Media Relations Manager for Medicine and Health Sciences, Emma Rayner, worked with lead researchers Dr Kate Walker, Clinical Assistant Professor of Obstetrics, and Professor Jane Daniels, Professor of Clinical Trials in the School of Medicine, to highlight the landmark clinical trial.
BBC News Online, BBC East Midlands Today and BBC Radio Nottingham spoke to both academics about the research.
“We want to answer the question for the NHS — should you test pregnant women for Group B Strep or not, and if you’re going to test, is it better to do a culture test at 35 to 37 weeks pregnancy or a bedside test?” said Professor Daniels.
An unusually aggressive, ancient form of Paget’s disease has been discovered in skeletons from a medieval priory in Cheshire. Paget’s is a disease of the bone which causes new bone material to be grown faster and weaker than it normally would, leading to complications.
The study co-ordinated by researchers at the University, involved analysing proteins and genetic material preserved in the bones and teeth, which was more than 800 years old.
The Daily Mail reported on the research which suggested that ancient remains can hold a chemical memory of disease and that similar molecular analysis could be used to explore the evolution of other human disorders.
Emma Rayner, Media Relations Manager for Medicine and Health Sciences, arranged for biochemist and lead researcher Professor Robert Layfield to speak to BBC London News, and BBC1 East Midlands Today. He explained:
“I think we’ve got a real opportunity now to try and drill down and find out what it was about this site here in Norton Priory that led to such unusual forms of Paget’s disease. If we can pinpoint those, then I think that will direct future research in the whole field of Paget’s disease for the next few years.”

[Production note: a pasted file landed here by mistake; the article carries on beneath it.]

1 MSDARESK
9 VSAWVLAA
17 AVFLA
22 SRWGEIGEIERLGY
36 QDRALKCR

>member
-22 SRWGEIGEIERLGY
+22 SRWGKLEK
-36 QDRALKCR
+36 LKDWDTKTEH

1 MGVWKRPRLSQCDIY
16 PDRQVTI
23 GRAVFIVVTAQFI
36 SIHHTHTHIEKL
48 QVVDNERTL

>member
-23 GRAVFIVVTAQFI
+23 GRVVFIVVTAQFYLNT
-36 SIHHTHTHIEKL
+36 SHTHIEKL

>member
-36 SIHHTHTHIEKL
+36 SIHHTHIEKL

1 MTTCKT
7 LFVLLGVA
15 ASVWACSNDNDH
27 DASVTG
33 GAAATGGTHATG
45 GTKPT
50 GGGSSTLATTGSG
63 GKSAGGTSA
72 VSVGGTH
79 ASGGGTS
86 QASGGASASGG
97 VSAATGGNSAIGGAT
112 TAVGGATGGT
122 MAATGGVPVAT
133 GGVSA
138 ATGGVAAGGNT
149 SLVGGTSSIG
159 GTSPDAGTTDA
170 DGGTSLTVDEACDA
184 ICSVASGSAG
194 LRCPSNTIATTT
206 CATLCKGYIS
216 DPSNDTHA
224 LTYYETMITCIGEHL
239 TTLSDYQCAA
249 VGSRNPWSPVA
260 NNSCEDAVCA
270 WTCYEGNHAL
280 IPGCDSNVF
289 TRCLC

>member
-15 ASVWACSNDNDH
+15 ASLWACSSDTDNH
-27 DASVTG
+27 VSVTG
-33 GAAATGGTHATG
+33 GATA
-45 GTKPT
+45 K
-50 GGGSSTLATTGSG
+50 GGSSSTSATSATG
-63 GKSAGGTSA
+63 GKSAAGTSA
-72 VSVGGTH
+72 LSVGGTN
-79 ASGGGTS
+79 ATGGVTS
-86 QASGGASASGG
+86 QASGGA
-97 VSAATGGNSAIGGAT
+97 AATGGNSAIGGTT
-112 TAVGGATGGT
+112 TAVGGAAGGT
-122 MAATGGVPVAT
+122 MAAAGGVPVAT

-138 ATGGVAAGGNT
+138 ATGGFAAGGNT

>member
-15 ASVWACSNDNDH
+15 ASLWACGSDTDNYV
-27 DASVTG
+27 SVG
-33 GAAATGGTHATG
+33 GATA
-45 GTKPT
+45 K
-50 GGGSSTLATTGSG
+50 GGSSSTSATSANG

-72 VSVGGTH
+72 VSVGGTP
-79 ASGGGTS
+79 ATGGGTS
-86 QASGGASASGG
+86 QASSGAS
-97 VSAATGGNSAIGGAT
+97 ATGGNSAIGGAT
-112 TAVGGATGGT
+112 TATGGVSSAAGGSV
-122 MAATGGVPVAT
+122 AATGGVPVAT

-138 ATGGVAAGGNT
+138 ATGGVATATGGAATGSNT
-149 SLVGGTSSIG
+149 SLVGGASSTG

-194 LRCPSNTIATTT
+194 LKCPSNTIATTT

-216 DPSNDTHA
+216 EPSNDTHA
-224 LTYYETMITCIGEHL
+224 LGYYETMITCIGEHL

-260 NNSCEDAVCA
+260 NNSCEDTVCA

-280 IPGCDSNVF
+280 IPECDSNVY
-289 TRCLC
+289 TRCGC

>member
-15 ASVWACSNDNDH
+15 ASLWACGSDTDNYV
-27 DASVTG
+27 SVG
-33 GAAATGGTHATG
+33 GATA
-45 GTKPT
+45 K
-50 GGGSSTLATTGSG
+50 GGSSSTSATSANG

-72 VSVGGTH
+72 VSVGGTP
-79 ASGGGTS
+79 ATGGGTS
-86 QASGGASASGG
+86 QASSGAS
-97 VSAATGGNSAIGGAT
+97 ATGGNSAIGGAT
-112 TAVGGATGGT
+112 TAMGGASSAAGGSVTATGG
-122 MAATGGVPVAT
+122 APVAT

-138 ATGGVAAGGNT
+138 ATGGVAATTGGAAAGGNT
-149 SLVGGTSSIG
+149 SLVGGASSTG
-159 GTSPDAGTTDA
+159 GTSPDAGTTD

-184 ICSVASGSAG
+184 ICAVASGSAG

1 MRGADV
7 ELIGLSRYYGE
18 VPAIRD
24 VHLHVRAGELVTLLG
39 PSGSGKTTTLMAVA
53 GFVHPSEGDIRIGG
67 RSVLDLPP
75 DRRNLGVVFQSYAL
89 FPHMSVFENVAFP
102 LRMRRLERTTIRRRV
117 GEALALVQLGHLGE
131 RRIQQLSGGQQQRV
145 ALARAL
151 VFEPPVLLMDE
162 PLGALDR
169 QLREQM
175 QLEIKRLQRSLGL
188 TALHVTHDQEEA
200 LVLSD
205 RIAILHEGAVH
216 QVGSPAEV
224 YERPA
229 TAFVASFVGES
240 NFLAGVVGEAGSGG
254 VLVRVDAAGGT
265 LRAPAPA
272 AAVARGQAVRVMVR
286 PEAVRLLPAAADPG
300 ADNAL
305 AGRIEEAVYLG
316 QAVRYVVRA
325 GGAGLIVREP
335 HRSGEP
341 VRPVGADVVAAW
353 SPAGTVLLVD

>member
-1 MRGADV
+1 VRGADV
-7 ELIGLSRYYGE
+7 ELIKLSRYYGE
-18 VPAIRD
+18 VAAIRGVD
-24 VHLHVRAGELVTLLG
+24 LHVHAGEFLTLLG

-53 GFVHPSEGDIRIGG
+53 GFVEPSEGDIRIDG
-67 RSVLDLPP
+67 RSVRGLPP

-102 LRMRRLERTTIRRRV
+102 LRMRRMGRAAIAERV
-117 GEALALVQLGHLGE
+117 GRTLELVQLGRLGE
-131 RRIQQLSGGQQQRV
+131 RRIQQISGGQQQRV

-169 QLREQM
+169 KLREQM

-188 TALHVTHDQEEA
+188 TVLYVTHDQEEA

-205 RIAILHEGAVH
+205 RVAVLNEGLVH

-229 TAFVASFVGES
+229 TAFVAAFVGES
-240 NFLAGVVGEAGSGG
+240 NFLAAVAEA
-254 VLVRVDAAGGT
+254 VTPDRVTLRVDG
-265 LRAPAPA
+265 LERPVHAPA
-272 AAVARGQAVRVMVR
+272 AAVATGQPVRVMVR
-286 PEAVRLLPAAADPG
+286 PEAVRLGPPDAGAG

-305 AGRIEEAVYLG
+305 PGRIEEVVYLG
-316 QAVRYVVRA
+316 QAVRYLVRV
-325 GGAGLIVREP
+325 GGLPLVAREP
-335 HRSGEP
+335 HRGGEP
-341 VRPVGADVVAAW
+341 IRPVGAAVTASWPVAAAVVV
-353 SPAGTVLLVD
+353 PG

For thousands of years humans have poured time and effort into improving plants, making them grow faster, produce more, be resistant to disease, and trying to breed more crops which tolerate drought.
Ben Jackson of BBC Radio 4’s Farming Today visits Professor Malcolm Bennett at the Hounsfield Facility, where he is investigating root systems.
He explains that people have dedicated thousands of years to the care of plants above the surface but there is not so much research into the root structure of plants. The laboratory at the University’s Hounsfield Facility has a CT scanner — a new type of scanning device of which there are four in the world — and this one is looking at how roots grow.
Professor Bennett explains: “We can non-invasively image and look at over time how the root becomes more elaborate. The shape of the root system determines how efficiently they can capture the nutrients in the soil.”
University scientists in the UK and Malaysia have discovered the world’s tallest tropical tree. Measuring over 100 metres high, the team found the tree, which is a Yellow Meranti (Shorea faguetinana), in the rainforests of Sabah, Malaysian Borneo.
The international outlets, National Geographic, and Smithsonian Magazine, along with BBC News Online, all reported on the discovery of the first 100-metre tropical tree, which is also the world’s tallest known flowering plant, recorded anywhere in the world.
The tree was first spotted by researchers from the University of Nottingham led by Dr Doreen Boyd in 2018, using an airborne Light Detection and Ranging Survey (LiDAR) where laser pulses are reflected off the canopy and ground surface.
Talking to Media Relations Manager for Social Sciences Charlotte Anscombe, Dr Boyd said: “By following up the discovery of the tree by my PhD student, Chris Chandler, in the airborne data, with a terrestrial laser scan and drone flight by colleagues at the University of Oxford, we were able to establish additional dimensional information about the tree, and to examine the mechanics of such giant trees in general.”
The team named the tree ‘Menara’ which is Malaysian for tower, and it’s estimated it weighs in around 180,000 pounds…. the equivalent of a Boeing 737-800.
It’s possible an even taller tree is still waiting to be found in the region.